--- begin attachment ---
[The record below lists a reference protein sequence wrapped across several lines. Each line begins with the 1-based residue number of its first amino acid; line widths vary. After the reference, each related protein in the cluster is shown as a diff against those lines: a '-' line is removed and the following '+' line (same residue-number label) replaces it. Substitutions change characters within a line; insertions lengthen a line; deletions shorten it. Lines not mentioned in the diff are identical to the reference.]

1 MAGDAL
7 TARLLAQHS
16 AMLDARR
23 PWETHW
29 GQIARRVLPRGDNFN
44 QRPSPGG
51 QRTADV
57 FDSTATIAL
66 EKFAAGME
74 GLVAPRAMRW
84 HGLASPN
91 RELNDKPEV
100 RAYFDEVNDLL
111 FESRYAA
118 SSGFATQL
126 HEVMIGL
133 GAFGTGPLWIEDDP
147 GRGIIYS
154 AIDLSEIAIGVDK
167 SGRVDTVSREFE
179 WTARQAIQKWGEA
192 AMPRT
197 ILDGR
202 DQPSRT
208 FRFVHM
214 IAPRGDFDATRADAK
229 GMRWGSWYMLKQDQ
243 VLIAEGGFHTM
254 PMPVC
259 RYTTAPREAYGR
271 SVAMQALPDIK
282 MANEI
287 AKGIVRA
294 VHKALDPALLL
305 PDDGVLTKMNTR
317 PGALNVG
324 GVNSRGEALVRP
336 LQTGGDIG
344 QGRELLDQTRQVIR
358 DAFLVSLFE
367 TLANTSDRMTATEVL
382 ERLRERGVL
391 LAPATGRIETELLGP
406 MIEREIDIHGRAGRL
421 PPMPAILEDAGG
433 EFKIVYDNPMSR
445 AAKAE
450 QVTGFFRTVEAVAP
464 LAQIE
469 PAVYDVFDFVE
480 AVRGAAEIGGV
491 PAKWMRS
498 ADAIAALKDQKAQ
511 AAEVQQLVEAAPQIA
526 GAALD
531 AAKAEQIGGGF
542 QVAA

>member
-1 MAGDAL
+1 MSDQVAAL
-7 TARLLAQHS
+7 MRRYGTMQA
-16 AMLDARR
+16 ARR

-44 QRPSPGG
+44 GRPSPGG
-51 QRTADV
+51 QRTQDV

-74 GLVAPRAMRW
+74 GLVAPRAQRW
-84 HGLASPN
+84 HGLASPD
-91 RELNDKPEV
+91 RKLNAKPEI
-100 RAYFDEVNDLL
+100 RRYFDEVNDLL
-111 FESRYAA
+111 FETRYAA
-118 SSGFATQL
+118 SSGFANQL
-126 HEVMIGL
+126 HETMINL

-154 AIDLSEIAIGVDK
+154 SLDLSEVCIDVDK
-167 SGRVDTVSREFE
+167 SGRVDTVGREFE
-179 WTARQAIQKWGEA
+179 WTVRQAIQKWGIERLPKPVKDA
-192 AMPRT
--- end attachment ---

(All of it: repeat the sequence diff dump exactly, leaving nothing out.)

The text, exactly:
[The record below lists a reference protein sequence wrapped across several lines. Each line begins with the 1-based residue number of its first amino acid; line widths vary. After the reference, each related protein in the cluster is shown as a diff against those lines: a '-' line is removed and the following '+' line (same residue-number label) replaces it. Substitutions change characters within a line; insertions lengthen a line; deletions shorten it. Lines not mentioned in the diff are identical to the reference.]

1 MAGDAL
7 TARLLAQHS
16 AMLDARR
23 PWETHW
29 GQIARRVLPRGDNFN
44 QRPSPGG
51 QRTADV
57 FDSTATIAL
66 EKFAAGME
74 GLVAPRAMRW
84 HGLASPN
91 RELNDKPEV
100 RAYFDEVNDLL
111 FESRYAA
118 SSGFATQL
126 HEVMIGL
133 GAFGTGPLWIEDDP
147 GRGIIYS
154 AIDLSEIAIGVDK
167 SGRVDTVSREFE
179 WTARQAIQKWGEA
192 AMPRT
197 ILDGR
202 DQPSRT
208 FRFVHM
214 IAPRGDFDATRADAK
229 GMRWGSWYMLKQDQ
243 VLIAEGGFHTM
254 PMPVC
259 RYTTAPREAYGR
271 SVAMQALPDIK
282 MANEI
287 AKGIVRA
294 VHKALDPALLL
305 PDDGVLTKMNTR
317 PGALNVG
324 GVNSRGEALVRP
336 LQTGGDIG
344 QGRELLDQTRQVIR
358 DAFLVSLFE
367 TLANTSDRMTATEVL
382 ERLRERGVL
391 LAPATGRIETELLGP
406 MIEREIDIHGRAGRL
421 PPMPAILEDAGG
433 EFKIVYDNPMSR
445 AAKAE
450 QVTGFFRTVEAVAP
464 LAQIE
469 PAVYDVFDFVE
480 AVRGAAEIGGV
491 PAKWMRS
498 ADAIAALKDQKAQ
511 AAEVQQLVEAAPQIA
526 GAALD
531 AAKAEQIGGGF
542 QVAA

>member
-1 MAGDAL
+1 MSDQVAAL
-7 TARLLAQHS
+7 MRRYGTMQA
-16 AMLDARR
+16 ARR

-44 QRPSPGG
+44 GRPSPGG
-51 QRTADV
+51 QRTQDV

-74 GLVAPRAMRW
+74 GLVAPRAQRW
-84 HGLASPN
+84 HGLASPD
-91 RELNDKPEV
+91 RKLNAKPEI
-100 RAYFDEVNDLL
+100 RRYFDEVNDLL
-111 FESRYAA
+111 FETRYAA
-118 SSGFATQL
+118 SSGFANQL
-126 HEVMIGL
+126 HETMINL

-154 AIDLSEIAIGVDK
+154 SLDLSEVCIDVDK
-167 SGRVDTVSREFE
+167 SGRVDTVGREFE
-179 WTARQAIQKWGEA
+179 WTVRQAIQKWGIERLPKPVKDA
-192 AMPRT